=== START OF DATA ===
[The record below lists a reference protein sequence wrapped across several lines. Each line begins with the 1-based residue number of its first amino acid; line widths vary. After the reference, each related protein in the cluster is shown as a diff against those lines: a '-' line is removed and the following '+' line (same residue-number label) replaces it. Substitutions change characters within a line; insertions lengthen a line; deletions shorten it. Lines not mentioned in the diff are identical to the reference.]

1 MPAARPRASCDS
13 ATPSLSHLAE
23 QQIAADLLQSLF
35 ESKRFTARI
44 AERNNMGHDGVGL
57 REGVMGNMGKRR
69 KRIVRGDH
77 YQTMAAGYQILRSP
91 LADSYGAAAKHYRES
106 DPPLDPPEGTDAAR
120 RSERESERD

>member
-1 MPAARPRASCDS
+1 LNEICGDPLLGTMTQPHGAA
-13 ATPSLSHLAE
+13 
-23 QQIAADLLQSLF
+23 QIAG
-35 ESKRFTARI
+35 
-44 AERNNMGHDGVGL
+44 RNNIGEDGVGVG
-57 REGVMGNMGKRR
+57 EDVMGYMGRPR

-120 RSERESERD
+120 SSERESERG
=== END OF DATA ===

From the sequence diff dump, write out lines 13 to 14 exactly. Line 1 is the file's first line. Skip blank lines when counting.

>member
-1 MPAARPRASCDS